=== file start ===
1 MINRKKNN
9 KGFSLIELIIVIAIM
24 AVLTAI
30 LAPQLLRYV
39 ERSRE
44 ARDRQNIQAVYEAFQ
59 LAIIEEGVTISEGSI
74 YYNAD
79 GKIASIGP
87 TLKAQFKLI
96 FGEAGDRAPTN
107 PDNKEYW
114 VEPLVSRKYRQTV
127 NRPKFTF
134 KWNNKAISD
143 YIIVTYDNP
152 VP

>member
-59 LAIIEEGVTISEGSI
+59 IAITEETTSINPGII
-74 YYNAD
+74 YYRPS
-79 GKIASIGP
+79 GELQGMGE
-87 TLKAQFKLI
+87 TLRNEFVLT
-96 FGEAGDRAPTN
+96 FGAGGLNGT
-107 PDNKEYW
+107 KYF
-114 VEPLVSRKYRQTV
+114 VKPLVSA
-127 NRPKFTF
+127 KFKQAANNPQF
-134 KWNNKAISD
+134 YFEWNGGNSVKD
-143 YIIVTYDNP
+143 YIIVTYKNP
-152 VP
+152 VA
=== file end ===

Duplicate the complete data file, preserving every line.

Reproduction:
1 MINRKKNN
9 KGFSLIELIIVIAIM
24 AVLTAI
30 LAPQLLRYV
39 ERSRE
44 ARDRQNIQAVYEAFQ
59 LAIIEEGVTISEGSI
74 YYNAD
79 GKIASIGP
87 TLKAQFKLI
96 FGEAGDRAPTN
107 PDNKEYW
114 VEPLVSRKYRQTV
127 NRPKFTF
134 KWNNKAISD
143 YIIVTYDNP
152 VP

>member
-59 LAIIEEGVTISEGSI
+59 IAITEETTSINPGII
-74 YYNAD
+74 YYRPS
-79 GKIASIGP
+79 GELQGMGE
-87 TLKAQFKLI
+87 TLRNEFVLT
-96 FGEAGDRAPTN
+96 FGAGGLNGT
-107 PDNKEYW
+107 KYF
-114 VEPLVSRKYRQTV
+114 VKPLVSA
-127 NRPKFTF
+127 KFKQAANNPQF
-134 KWNNKAISD
+134 YFEWNGGNSVKD
-143 YIIVTYDNP
+143 YIIVTYKNP
-152 VP
+152 VA